The panels were first exhibited at the 1903 Arts and Crafts Exhibition Society in London where they were much admired by critics and public and in 1904 the series was sent to the Louisiana Purchase Exposition at St Louis. They later hung in the stairwell of Traquair’s home in Colinton for thirty years until her death in 1936, when they formed part of her bequest to the National Galleries of Scotland.
In her later years Traquair continued to work successfully in the Arts and Crafts style, receiving ongoing commissions for public and private artworks. In the 1900s she took up enamelling and jewellery, while watercolour paintings for reproduction as commercial book illustrations replaced illumination. She also continued to produce easel paintings including her Self Portrait, 1909-11, which seems quite private and personal, but also hints at a nervous energy.
Between June 1910 and April 1911 Traquair was trusted with the task of making enamelled stall plates for the Knights of the Thistle at Edinburgh’s Thistle Chapel, for which she explored the new medium of champlevé enamel, which she described as, ‘absolutely different from my usual ways of enamelling … after my first success I could not sleep with excitement. She also designed the panels for a new altarpiece for the chapel of St Andrew in the Cathedral of St James in Chicago along with a series of altarpieces for Glasgow churches including a Last Judgement triptych for All Saints’ Church in Jordanhill in 1920. Twenty years after Traquair had been turned down by the Royal Scottish Academy she was elected its’ first woman honorary member in 1920, a distinction of which she was extremely proud and had engraved onto her gravestone.
In her later years, particularly after her husband’s death in 1912 she travelled widely, visiting India, Egypt, North Africa and the south of France, producing sketches and embroideries. By the mid-1920s her eyesight was beginning to fail and she carried out little work after 1925. On 4 August 1936, at the age of 84, she died in Edinburgh and was buried alongside her husband in Colinton Churchyard.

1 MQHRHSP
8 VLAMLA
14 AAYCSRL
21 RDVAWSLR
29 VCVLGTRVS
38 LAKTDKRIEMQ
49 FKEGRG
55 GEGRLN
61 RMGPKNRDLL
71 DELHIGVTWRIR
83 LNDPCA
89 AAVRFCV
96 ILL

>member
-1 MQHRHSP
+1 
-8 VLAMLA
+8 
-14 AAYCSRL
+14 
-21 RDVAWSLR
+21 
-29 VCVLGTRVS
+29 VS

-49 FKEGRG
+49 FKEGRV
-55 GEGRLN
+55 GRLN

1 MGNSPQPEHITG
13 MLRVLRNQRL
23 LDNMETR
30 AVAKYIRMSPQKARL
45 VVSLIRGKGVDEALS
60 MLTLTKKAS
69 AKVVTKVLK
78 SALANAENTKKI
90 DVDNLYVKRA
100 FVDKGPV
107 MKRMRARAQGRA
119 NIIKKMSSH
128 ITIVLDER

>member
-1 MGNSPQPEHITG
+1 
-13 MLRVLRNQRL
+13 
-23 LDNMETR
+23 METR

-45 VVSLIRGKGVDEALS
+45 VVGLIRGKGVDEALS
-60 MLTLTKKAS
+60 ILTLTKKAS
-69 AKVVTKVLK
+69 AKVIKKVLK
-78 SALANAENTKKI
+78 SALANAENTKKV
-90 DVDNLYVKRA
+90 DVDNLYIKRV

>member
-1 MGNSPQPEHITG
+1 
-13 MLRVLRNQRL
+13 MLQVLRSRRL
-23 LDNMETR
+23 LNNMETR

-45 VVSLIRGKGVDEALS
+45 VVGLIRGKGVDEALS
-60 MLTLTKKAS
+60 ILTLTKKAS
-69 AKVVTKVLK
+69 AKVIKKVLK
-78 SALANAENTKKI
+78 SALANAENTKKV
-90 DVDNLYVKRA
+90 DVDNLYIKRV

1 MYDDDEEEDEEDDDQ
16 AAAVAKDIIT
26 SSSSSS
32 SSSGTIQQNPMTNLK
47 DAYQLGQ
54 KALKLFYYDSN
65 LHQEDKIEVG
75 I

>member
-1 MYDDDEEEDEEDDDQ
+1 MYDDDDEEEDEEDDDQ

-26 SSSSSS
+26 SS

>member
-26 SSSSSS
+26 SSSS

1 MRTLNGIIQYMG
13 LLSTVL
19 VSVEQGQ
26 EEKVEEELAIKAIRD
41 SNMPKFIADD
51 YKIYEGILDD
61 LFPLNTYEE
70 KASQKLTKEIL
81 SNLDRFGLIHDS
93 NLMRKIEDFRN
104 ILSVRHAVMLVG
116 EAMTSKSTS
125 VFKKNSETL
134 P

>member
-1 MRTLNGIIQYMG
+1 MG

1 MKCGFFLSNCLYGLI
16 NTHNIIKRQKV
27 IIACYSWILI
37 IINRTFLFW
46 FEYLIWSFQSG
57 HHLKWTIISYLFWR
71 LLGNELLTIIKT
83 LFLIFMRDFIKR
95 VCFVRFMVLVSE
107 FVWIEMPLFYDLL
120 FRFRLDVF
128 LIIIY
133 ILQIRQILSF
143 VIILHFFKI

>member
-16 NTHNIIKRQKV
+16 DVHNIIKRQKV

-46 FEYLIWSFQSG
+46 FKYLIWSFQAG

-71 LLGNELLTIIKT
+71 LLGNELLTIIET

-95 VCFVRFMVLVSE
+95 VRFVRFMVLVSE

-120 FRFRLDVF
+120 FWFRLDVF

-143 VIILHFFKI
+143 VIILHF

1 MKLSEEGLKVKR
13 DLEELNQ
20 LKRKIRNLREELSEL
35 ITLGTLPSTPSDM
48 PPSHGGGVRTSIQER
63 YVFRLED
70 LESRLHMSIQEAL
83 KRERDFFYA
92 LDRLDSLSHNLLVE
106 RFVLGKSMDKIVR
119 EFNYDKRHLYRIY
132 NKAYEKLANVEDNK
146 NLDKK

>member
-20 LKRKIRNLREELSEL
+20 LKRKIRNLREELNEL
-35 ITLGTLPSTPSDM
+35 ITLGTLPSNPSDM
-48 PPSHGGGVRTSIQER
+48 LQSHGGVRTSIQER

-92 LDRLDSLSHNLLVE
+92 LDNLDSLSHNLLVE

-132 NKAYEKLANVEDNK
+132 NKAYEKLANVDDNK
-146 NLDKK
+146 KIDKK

Sir James Caw, retired director of the National Galleries of Scotland described her in her obituary for The Times as, ‘a little woman and sparely built but overflowing with nervous energy (whose) … artistic activities were remarkable both in extent and quality.’. By the mid-1930s the modernist aesthetic had taken over and her work fell from public view; much of her legacy remained neglected and unseen until the early 1990s. Since this time, museums and galleries have been avidly collecting her work and re-establishing a reputation which was so high during her lifetime.
 Royal Hospital for Sick Children minute books, 1859-96; meeting of the Committee of Management, 6 November 1884
 Cumming, E, Phoebe Anna Traquair: 1852-1936, National Galleries of Scotland, 1993, p. 13
 Cumming, E, Phoebe Anna Traquair, National Library of Scotland, 2006
 The Magazine of Art, 1894, pp. 51-2
 NLS MS 8122 fol.II6v..
 Cumming, E, Phoebe Anna Traquair: 1852-1936, National Galleries of Scotland, 1993 p. 47